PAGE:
How to use Audits
The “meeting audit” is a technique coined by the Stanford D School. Once the meeting that is to be audited is identified the following should be taken:
- choose 4 standard measures and design 2 more
- create your tally sheet
- assign roles between you and a partner
- audit meeting, calculate results and review.
Termed by Harvard Law Professor Cass Sunstein, methods for cataloging the costs of “excessive or unjustified friction” to guide decisions about “when and how to reduce it”. These can be conducted using the following three steps:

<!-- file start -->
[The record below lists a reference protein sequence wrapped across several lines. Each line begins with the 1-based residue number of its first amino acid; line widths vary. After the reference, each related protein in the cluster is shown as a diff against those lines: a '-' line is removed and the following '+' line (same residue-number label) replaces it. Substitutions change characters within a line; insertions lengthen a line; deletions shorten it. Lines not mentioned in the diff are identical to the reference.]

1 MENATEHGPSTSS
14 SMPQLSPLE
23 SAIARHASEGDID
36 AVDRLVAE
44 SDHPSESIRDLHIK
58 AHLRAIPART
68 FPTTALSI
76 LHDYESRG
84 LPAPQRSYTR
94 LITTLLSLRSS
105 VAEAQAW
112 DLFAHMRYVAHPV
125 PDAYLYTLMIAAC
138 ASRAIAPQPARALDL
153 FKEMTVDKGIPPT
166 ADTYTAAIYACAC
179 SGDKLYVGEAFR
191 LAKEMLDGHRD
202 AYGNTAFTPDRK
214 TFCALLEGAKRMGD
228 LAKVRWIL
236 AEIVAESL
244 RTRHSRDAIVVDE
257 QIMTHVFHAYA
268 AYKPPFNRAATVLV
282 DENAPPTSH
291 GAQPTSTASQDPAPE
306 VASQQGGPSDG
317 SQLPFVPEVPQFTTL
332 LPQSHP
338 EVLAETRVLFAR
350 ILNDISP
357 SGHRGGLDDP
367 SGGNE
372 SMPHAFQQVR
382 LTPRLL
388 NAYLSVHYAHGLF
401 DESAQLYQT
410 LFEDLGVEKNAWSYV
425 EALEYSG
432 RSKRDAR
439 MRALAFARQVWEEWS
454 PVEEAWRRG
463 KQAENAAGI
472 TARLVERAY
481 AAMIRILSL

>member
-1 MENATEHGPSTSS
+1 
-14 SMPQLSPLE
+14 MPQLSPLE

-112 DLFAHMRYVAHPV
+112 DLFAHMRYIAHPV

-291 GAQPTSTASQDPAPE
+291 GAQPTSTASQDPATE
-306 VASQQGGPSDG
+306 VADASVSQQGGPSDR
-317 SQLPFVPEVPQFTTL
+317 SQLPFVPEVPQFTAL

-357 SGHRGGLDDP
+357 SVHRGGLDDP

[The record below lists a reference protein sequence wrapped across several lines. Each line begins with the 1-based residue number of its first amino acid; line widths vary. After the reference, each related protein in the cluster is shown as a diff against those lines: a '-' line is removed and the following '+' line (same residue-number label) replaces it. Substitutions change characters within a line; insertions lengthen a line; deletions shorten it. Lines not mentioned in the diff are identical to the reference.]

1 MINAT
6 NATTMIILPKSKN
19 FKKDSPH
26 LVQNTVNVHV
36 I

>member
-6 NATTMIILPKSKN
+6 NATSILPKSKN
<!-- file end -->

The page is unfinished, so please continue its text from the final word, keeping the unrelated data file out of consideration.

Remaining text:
- Implement “lookbacks” at existing burdens to see if the current “stock” can be justified and to eliminate those that seem outmoded, pointless, or too costly.
- Choose “the least burdensome method” for achieving organizational goals.
- Ensure that “the benefits of administrative burdens justify the costs”
Ask employees or customers to create flow-charts that track the movement of work throughout a system, and are useful for identifying places, people, and routines that slow things down, cause bottlenecks, damage quality, and exasperate employees and clients.